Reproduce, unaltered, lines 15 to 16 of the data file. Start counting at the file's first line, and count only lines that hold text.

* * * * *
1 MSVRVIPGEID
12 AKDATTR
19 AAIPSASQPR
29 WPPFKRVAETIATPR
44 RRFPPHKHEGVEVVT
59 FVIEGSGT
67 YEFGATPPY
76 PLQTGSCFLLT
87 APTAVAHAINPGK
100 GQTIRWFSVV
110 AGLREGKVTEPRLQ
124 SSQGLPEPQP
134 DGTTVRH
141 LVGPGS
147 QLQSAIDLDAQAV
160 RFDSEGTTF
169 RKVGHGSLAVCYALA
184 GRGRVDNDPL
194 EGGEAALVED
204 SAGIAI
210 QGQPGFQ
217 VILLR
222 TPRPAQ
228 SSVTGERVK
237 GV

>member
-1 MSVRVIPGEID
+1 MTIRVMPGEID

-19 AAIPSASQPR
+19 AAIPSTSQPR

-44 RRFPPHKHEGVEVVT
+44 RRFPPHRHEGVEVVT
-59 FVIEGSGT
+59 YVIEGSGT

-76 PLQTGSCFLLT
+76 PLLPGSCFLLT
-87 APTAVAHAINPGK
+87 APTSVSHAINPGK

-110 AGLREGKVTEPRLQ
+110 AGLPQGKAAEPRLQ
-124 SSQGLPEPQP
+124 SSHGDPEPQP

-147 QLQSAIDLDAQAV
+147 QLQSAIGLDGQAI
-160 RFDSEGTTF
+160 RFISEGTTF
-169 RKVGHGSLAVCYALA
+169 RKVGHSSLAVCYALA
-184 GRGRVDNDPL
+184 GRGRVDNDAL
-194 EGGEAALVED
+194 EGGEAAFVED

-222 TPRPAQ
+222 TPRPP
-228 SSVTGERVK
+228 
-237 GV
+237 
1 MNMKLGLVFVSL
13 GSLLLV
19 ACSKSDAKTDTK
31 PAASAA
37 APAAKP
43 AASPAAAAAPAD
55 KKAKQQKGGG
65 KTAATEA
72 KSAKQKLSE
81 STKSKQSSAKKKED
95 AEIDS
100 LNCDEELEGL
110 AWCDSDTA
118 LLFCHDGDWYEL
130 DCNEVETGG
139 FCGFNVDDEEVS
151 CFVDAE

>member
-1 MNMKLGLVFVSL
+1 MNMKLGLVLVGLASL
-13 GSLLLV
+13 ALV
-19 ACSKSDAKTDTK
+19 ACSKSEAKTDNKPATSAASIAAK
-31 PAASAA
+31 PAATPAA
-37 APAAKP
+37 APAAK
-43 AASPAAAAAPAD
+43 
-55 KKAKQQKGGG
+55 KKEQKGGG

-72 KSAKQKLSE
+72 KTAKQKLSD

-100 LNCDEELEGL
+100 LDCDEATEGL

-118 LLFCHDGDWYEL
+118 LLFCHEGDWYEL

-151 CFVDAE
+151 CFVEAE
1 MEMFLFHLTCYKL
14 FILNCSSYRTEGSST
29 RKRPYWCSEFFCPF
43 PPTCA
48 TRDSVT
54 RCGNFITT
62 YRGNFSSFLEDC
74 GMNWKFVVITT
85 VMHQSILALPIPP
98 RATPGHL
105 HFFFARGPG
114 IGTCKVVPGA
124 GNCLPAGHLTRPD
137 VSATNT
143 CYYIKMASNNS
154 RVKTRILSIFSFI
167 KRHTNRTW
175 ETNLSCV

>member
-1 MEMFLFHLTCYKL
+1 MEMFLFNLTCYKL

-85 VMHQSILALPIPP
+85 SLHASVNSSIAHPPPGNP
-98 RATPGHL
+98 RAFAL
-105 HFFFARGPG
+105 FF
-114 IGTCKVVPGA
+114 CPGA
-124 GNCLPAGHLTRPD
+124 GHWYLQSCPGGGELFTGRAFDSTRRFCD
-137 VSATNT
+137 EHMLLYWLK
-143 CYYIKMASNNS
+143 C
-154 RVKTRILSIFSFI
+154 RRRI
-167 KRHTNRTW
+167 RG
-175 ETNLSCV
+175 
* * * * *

147 QLQSAIDLDAQAV
160 RFDSEGTTF